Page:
|Publication number||US4864174 A|
|Application number||US 07/245,946|
|Publication date||Sep 5, 1989|
|Filing date||Sep 19, 1988|
|Priority date||Mar 17, 1984|
|Also published as||DE3581820D1, EP0156606A2, EP0156606A3, EP0156606B1|
|Publication number||07245946, 245946, US 4864174 A, US 4864174A, US-A-4864174, US4864174 A, US4864174A|
|Inventors||Hideo Kawamura, Tadashi Fukao|
|Original Assignee||Isuzu Motors Limited|
|Export Citation||BiBTeX, EndNote, RefMan|
|Patent Citations (22), Non-Patent Citations (1), Referenced by (11), Classifications (15), Legal Events (4)|
|External Links: USPTO, USPTO Assignment, Espacenet|
This is a continuation of co-pending application Ser. No. 115,619 filed on 10/30/87, which is a continuation of Ser. No. 712,440, filed Mar. 18, 1985, both now abandoned.
The present invention relates to a generator device having a reluctance generator coupled to an exhaust gas turbine of an internal combustion engine, for example.
There has heretore been an attempt to drive a generator with an exhaust-gas turbine installed on an internal combustion engine to recover generated electric power for use as a power supply for various loads in an automobile.
The generator used in such an arrangement is generally of the induction type in which no current is passed through the rotor. The reason for using the induction generator is that with a general synchronous generator, there are employed a rotor with coils and brushes interposed between the rotor and a field current supply for supplying currents to the rotor coils from a fixed side, and the brushes would fail to be mechanically strong sufficiently on high-speed rotation of the rotor and would be worn or broken so that no electric power could be picked up.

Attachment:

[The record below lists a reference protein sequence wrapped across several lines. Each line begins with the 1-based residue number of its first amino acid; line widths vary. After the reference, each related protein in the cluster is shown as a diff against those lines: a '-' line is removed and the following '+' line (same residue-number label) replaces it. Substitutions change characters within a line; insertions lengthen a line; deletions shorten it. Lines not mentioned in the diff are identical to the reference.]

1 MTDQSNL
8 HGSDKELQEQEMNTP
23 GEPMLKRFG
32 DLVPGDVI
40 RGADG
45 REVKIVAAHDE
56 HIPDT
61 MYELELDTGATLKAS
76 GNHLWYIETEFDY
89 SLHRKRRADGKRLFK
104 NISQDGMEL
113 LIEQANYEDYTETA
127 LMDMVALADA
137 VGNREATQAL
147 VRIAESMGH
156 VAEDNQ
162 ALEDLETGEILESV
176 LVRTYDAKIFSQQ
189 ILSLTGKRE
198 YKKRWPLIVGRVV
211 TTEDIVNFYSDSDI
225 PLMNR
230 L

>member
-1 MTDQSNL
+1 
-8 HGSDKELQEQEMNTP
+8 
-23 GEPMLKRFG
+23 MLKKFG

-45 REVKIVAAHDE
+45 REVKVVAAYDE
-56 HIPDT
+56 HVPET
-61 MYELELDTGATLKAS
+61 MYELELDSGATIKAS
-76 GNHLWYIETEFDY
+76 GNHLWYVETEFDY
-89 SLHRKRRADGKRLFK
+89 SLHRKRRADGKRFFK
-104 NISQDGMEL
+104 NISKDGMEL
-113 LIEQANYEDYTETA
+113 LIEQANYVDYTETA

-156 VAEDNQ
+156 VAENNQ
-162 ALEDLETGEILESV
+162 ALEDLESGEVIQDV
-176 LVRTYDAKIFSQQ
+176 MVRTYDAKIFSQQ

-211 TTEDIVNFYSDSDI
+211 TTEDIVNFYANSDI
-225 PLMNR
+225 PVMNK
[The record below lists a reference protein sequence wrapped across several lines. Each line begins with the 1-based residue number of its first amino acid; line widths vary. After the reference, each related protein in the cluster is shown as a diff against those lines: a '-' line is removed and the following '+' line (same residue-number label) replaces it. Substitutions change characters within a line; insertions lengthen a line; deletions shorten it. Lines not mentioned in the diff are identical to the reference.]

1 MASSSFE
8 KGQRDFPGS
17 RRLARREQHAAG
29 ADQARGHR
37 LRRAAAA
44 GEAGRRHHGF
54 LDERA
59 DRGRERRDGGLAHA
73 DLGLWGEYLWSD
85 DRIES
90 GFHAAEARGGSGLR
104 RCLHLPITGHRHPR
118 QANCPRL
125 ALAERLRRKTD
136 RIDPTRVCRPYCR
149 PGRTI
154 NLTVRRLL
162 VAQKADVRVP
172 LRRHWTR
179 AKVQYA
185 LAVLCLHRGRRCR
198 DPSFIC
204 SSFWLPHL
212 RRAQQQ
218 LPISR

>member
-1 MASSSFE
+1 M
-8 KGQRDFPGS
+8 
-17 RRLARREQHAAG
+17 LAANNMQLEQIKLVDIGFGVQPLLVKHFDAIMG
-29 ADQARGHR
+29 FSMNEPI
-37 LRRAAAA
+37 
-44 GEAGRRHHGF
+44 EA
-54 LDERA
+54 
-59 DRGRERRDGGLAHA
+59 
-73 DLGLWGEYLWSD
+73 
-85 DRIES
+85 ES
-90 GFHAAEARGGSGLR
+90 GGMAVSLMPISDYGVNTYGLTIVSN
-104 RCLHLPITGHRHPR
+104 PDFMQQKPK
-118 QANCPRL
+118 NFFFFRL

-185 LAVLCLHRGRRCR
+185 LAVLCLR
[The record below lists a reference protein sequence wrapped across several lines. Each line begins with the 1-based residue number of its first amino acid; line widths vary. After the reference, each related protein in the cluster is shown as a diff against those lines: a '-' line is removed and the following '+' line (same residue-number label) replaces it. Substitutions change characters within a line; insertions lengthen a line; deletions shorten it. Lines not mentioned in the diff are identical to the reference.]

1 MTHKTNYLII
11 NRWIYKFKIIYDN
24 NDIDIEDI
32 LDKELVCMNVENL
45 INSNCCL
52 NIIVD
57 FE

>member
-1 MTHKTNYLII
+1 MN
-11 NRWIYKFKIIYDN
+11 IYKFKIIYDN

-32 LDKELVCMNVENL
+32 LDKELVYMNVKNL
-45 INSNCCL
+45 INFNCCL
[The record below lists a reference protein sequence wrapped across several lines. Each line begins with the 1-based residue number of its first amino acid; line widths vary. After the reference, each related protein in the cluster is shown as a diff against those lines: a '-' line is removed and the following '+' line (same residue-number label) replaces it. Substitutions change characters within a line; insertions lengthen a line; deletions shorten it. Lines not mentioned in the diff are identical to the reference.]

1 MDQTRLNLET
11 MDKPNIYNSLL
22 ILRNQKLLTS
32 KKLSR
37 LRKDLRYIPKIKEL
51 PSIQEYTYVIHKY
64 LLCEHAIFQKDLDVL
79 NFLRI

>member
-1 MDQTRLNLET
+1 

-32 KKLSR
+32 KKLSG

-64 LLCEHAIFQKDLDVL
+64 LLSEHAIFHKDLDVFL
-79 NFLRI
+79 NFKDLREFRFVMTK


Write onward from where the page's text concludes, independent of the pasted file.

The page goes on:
The induction generator is however suitable for high-speed rotation as no current is passed through the rotor, and is effective for use as a generator which operates at several tens of thousands revolutions per minute.
Where the generator is to be used with an exhaust-gas turbine of an internal combustion engine, however, difficulty would be experienced in installing the generator device including such generator in the engine compartment since the generator device is of an increased volume.
With the induction generator, especially with a squirrel-cage rotor which lends itself to high-speed rotation, the rotor is of an integral construction including secondary conductors and short-circuit rings connecting the ends of the second conductors, the secondary conductors and the short-circuit rings being formed by casting aluminum in an iron core. On high-speed rotation, the rotor is subjected to undue centrifugal forces acting on the entire circumference thereof to cause the secondary conductors to come gradually off the iron core and the short-circuit rings until finally the rotor will be destroyed.
It is an object of the present invention to provide a generator device which is of a compact size with a reluctance generator attached to an exhaust-gas turbine and can be installed in an engine compartment of an automobile.
Another object of the present invention is to provide a generator device having a reluctance generator including a rotor which has a stable mechanical strength against ultrahigh-speed rotation.
According to the present invention, there is provided a generator device having a reluctance generator comprising stator coils including a winding phase for being supplied with a 90°-leading armature current to generate a no-load induced electromotive force, and a substantially I-shaped rotor having an extremely small magnetic reluctance in a first direction normal to a rotational axis and a large magnetic reluctance in a second direction normal to the first direction.
The above and other objects, features and advantages of the present invention will become more apparent from the following description when taken in conjunction with the accompanying drawings in which preferred embodiments of the present invention are shown by way of illustrative example.
FIGS. 1a and 1b are diagrams illustrative of the principles of a three-phase synchronous generator;
FIGS. 2a and 2b are diagrams illustrative of the principles of a reluctance generator according to the present invention;
FIG. 3 is a circuit diagram of a control circuit for a three-phase synchronous generator;